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Author Topic: The .58's  (Read 2302 times)

Offline rollingb

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  • Location: KS
Re: The .58's
« Reply #45 on: August 12, 2017, 05:22:06 PM »
now that there's a beauty, rondo!   :thumbs: :thumbs:

'cept it ain't a finter!  ;D  :wavey:  :camp:
It had the percussion lock'n drum on it at the time I took the pitcher,.... but it is a true "convertible" and can be  changed to flint in about 5 minutes.  :thumbs:

Actually,.... to my knowledge, no "documentation" of a "flint" early full stock S.Hawken exists, as the only surviving examples of this type of firearm are "percussion".
If any such documentation (ever) does "come to light", this'n will probably wear it's flint lock permanently. 
I realize many replica Early Full Stock Hawkens are being built these days as flinters (even sometimes showing up in AMM camps), but IMO they lack "historical province" (sort'a like flint half-stock Hawkens).  :) :camp:

i think you meant "half stock" - there are no physical examples nor records of half stock flint hawkens, only full stock flint hawkens (which preceded their half stock percussion guns).
No,... :) I meant full stock, there is lack of "historical province" for either Full stock, or Half stock, plains-style, Hawken "flinters".  :)

I'm not saying,... that  Christian Hawken (Sam's dad) didn't build slim, flint, full stock rifles, in Hagerstown Maryland (that resembled many other eastern "schools" of long rifles) but,.... there are no known existing examples of the robust, larger bore, plains-style, "flint" full stock rifles (before transitioning into their famous "half" stocks) being built by Samuel and his brothers in St. Louis.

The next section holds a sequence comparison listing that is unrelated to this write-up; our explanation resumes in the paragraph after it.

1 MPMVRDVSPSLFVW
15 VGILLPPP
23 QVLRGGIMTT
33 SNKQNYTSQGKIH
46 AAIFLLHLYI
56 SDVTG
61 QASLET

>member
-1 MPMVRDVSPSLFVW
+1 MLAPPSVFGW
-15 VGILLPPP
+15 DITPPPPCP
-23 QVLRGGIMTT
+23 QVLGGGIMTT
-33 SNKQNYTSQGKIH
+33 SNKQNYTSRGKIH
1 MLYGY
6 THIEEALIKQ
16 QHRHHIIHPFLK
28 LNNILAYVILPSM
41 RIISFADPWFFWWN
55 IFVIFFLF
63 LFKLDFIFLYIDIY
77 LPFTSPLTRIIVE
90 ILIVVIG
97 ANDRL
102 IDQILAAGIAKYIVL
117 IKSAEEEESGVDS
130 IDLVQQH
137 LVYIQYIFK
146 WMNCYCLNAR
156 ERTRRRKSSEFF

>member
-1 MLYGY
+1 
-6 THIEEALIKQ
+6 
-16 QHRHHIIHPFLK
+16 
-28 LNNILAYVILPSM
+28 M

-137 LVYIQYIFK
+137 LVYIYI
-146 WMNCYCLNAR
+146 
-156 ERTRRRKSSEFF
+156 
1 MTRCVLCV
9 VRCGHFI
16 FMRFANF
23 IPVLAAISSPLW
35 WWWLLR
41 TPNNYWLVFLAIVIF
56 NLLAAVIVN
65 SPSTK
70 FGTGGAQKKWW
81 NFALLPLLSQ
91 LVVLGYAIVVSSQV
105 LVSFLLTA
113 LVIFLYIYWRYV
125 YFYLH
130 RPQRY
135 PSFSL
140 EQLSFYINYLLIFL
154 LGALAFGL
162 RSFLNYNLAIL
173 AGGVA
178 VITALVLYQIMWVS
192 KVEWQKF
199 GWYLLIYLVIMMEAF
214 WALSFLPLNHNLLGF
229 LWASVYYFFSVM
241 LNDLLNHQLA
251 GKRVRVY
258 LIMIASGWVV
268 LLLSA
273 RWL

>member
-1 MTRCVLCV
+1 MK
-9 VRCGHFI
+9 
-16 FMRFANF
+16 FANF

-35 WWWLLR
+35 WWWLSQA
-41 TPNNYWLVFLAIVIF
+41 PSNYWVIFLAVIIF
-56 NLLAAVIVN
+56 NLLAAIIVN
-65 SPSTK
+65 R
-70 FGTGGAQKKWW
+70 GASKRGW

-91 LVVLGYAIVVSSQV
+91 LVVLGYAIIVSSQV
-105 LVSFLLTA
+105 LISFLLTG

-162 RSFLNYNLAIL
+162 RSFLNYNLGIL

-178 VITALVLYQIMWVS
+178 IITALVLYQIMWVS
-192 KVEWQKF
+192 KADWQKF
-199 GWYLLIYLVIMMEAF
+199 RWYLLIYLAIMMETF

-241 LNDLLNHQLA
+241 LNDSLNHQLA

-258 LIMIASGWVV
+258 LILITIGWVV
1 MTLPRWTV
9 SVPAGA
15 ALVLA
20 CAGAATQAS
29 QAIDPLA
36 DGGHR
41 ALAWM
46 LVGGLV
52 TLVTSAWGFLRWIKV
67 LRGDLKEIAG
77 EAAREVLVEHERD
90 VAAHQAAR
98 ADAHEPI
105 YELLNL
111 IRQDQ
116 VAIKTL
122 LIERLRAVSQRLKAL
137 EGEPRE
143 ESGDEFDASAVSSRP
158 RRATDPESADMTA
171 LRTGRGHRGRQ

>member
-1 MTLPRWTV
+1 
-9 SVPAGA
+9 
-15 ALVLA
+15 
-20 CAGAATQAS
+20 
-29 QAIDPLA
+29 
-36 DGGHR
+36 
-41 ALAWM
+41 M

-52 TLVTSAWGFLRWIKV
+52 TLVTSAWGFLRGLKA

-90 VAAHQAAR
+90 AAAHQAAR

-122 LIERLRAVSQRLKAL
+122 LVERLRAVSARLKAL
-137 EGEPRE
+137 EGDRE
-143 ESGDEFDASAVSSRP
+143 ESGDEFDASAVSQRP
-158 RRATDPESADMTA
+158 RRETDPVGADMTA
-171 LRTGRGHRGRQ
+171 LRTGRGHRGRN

To date, all (to my knowledge) surviving examples of S. Hawken full (and "half") stock rifles, made in St. Louis, Missouri by Sam and his brothers,... were "percussion".  :thumbs:

What we are seeing "replicating",.... S. Hawken full stock rifles that were built in St. Louis, lack historical province they were ever made in "FLINT".  :)
"An honest man is worth his weight in gold."

Offline Mike Yancey

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  • Location: Arkansas
Re: The .58's
« Reply #46 on: August 12, 2017, 06:38:21 PM »
OUTSTANDING! What is the gain twist rate on that barrel?

1 in 96 @ the breech with parabolic curve left hand twist to 1 in 48 @ the muzzle which will allow for heavy loads and conical bullets as well as allow for patched round balls and not effect the patch.

Offline PrivateJack

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  • Location: Louisiana
Re: The .58's
« Reply #47 on: August 12, 2017, 09:34:23 PM »
Many thanks. Don't recall ever reading about a muzzle loading hunting rifle with gain twist.